The crumbling condition of the country's local roads is one of the biggest concerns for local residents set to cast their local election votes on 3 May.


Social care is the most important problem that needs to be tackled as England prepares to go to the polls, according to a survey carried out by the AA.


However, local roads maintenance was the second most common worry, ahead of policing, housing, Brexit and education -  a clear indication of the appalling state of tarmac on rural routes.


Some 20,496 English residents were quizzed by the motoring organisation to gain a clear understanding of what changes they wanted to see made in their local constituencies.


Almost half - 48 per cent - of those polled said that health and social care was the most important issue to them.


That was closely followed by 47 per cent of votes for local roads maintenance.


In some areas of the country the diminishing condition of roads - which are riddled with potholes, have faded markings and have foliage covering signs - was at the top of their list of things that need to change.


Residents in the North West, West Midland, East Midlands, Eastern and South East all said that maintenance of roads in their area is their most important policy area above all others.


Closer scrutiny of the data showed that younger voters between the age of 18 and 24 years were the more concerned about transport and road maintenance issues (51 per cent).



1. Health and social care 48%

2. Transport and local roads maintenance (potholes, markings) 47%

3. Policing 25%

4= Housing and housing development planning 20%

4= Brexit 20%

4= Education 20%

7= Welfare and benefits including State Pension 18%

7= The economy 18%

7= Waste management (bin collections and recycling) 18%

7= Environment (noise, air pollution) 18%

11. Don't know 5%

12. Prefer not to say 4%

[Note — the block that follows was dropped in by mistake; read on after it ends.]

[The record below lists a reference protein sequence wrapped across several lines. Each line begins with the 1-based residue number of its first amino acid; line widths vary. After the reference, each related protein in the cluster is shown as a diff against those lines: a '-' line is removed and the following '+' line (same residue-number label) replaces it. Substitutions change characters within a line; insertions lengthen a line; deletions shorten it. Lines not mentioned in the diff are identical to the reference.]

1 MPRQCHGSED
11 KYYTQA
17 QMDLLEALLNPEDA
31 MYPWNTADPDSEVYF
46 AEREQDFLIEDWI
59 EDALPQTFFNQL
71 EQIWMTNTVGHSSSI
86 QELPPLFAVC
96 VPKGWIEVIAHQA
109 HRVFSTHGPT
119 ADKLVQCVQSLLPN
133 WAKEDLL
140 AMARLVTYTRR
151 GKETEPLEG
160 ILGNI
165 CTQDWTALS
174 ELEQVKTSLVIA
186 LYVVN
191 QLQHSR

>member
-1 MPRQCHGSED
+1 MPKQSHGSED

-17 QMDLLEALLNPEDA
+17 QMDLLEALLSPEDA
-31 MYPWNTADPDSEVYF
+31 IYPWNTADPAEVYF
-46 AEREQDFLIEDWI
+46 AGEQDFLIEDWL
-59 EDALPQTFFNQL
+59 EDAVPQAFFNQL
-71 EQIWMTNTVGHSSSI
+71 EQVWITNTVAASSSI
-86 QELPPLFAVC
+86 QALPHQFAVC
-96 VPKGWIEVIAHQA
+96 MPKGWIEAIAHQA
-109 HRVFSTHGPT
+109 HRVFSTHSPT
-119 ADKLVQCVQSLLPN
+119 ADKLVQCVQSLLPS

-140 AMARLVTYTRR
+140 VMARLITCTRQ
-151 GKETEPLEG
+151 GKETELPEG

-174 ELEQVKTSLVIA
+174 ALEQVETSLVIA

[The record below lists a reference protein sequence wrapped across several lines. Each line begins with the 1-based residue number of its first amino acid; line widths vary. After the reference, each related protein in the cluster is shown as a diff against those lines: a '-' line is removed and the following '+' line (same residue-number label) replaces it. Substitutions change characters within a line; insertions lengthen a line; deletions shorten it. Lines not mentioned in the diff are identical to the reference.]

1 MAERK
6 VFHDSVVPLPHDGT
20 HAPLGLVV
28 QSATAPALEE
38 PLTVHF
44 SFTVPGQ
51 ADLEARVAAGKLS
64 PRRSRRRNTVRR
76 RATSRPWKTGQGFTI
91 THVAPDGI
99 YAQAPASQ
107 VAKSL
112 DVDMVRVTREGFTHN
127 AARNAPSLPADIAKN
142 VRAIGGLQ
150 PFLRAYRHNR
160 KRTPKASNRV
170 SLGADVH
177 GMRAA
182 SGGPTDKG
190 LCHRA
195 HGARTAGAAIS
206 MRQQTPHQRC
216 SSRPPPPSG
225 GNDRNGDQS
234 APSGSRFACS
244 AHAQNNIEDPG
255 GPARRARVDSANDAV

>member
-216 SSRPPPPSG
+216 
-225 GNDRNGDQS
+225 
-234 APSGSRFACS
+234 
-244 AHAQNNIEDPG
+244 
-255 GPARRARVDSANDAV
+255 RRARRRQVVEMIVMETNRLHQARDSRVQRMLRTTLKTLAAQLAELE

Source: AA survey of 20,496 people who were asked: Which local policy areas are the most important to you? Please select up to 3


The deteriorating order of local routes comes as little surprise when you consider the hash budget cuts enforced by councils in recent years.


In the current financial year, local authority spending on potholes and road maintenance has been slashed by £162million, a drop of 3.7 per cent, according to government statistics.


Department for Transport data show that road maintenance expenditure on residential streets and other minor local roads has been cut by 11 per cent.


And while the Government promised an extra £100million to help fill potholes last month following a damning report into the condition of routes, it falls well short of the 14-year £9.3billion backlog of repairs the Asphalt Industry Alliance estimated in its review.


Edmund King, AA president said the latest survey 'sends a clear message to Councillors that residents are fed up of having the roads budget slashed year after year'.


He added: 'Poor road conditions also affect health with 22 cyclists dying, and a further 368 seriously injured since 2007 where a poor or defective road surface was a factor.


'To many fixing the roads are more important than collecting the bins. With just under a month to go, residents are studying their candidates' proposals carefully and questioning what highway related promises they are making.


'But prospective candidates should be wary of making promises they cannot keep. Last year councils across England cuts highways spending by £162million, so there is even less money to go around fixing the long list of issues on our roads.'